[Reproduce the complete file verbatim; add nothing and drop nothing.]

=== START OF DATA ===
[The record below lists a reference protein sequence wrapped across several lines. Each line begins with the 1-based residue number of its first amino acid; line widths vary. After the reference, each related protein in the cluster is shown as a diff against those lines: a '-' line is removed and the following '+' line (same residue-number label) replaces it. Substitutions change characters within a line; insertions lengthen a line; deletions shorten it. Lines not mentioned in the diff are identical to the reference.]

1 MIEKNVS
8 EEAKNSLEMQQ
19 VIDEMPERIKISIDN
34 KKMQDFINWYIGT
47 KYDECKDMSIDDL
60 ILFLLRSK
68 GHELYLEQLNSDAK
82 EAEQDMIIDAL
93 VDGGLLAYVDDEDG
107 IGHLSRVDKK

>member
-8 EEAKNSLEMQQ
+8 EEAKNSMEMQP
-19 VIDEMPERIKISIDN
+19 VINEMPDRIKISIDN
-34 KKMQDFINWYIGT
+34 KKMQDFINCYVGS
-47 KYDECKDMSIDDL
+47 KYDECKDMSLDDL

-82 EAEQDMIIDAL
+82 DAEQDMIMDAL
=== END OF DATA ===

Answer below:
[The record below lists a reference protein sequence wrapped across several lines. Each line begins with the 1-based residue number of its first amino acid; line widths vary. After the reference, each related protein in the cluster is shown as a diff against those lines: a '-' line is removed and the following '+' line (same residue-number label) replaces it. Substitutions change characters within a line; insertions lengthen a line; deletions shorten it. Lines not mentioned in the diff are identical to the reference.]

1 MIEKNVS
8 EEAKNSLEMQQ
19 VIDEMPERIKISIDN
34 KKMQDFINWYIGT
47 KYDECKDMSIDDL
60 ILFLLRSK
68 GHELYLEQLNSDAK
82 EAEQDMIIDAL
93 VDGGLLAYVDDEDG
107 IGHLSRVDKK

>member
-8 EEAKNSLEMQQ
+8 EEAKNSMEMQP
-19 VIDEMPERIKISIDN
+19 VINEMPDRIKISIDN
-34 KKMQDFINWYIGT
+34 KKMQDFINCYVGS
-47 KYDECKDMSIDDL
+47 KYDECKDMSLDDL

-82 EAEQDMIIDAL
+82 DAEQDMIMDAL